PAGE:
2. add 1.5 cups tightly packed grated coconut.
3. Stir and roast the coconut on a low flame for 3 to 4 minutes. The roasting is to just get rid of some moisture. Don’t brown them. If using desiccated coconut, then no need to roast it in ghee. Just mix the desiccated coconut with condensed milk and heat the mixture. If using frozen coconut, then let it come at room temperature before you begin to roast it.
Making coconut ladoo
4. Now add ¾ cup sweetened condensed milk. Here I used amul mithai mate.
5. add ½ tsp cardamom powder.
6. Stir very well and cook this mixture on a low flame.
7. When you see that the mixture has begun to thicken, then keep stirring regularly.
8. When the mixture begins to leave the sides of the pan and when you see some coconut fat at the sides, switch off the flame.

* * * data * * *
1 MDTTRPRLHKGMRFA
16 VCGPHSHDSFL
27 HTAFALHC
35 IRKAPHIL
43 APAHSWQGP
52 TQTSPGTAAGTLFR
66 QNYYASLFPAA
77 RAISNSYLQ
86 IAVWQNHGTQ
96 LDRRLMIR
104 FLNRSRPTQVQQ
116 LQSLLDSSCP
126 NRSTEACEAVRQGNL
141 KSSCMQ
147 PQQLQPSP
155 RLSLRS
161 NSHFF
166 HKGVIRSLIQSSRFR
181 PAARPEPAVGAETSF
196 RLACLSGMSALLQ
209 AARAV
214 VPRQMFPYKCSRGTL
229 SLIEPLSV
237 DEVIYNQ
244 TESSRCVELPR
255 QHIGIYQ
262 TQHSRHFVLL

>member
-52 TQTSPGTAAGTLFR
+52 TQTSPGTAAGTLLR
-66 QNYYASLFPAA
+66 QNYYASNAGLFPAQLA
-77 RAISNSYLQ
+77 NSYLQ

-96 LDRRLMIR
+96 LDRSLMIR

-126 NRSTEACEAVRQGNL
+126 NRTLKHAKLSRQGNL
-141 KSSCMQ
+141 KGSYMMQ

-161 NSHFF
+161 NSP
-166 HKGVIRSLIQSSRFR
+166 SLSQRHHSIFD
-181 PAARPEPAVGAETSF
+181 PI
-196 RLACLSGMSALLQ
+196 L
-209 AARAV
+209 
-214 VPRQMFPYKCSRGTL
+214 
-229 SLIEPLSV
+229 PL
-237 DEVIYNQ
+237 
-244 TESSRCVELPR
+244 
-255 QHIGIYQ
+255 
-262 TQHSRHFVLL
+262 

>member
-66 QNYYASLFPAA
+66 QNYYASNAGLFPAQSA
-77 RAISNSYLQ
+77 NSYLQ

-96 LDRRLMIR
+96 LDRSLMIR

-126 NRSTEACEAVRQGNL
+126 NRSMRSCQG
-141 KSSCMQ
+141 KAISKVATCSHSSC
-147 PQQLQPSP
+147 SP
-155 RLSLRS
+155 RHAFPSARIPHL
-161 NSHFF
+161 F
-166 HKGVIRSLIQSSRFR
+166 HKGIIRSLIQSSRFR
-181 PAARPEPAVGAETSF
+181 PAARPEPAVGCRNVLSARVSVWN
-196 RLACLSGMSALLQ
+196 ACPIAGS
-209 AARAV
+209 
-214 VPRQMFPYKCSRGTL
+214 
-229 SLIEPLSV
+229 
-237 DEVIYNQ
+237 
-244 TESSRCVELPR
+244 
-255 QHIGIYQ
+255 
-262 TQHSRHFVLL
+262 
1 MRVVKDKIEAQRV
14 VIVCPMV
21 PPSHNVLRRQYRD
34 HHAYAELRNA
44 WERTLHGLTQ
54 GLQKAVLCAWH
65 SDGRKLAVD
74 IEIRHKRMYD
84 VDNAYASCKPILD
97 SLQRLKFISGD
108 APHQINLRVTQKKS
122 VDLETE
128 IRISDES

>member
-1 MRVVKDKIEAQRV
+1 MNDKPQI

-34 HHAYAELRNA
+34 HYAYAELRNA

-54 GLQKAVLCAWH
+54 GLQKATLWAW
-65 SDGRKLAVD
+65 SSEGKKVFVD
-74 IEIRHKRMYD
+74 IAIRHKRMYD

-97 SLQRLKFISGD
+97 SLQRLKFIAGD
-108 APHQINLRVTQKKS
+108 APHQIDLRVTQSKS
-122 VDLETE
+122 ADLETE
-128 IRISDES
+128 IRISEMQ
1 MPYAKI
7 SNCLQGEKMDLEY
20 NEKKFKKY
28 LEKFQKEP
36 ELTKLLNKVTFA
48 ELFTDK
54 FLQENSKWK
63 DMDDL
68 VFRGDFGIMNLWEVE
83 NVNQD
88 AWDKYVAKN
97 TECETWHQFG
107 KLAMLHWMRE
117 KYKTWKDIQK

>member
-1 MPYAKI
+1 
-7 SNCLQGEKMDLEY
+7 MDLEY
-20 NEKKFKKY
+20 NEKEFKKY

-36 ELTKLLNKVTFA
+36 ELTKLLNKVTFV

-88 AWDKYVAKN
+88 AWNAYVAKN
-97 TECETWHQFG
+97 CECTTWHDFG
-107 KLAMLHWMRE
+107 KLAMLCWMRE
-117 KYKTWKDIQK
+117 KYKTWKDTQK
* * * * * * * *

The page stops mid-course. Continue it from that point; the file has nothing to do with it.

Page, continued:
9. Pour the coconut ladoo mixture in another bowl or pan. Allow it to cool.
10. When the mixture has cooled completely, pinch small to medium balls from the mixture and form ladoos. Apply some ghee on your palms when shaping the coconut ladoo. in case the mixture is loose and you cannot make ladoo, then put it back on the pan and heat for a few more minutes.
11. Roll the ladoo in desiccated coconut (nariyal ka burada) or in fresh coconut evenly.
12. You can also make all the coconut laddu at once and then roll in the desiccated coconut.
13. Place the coconut laddu in small muffin liners or just place them in a tray.
14. Serve coconut ladoo straight away or refrigerate and serve them later. These coconut ladoo stays good for 4 to 5 days in the fridge.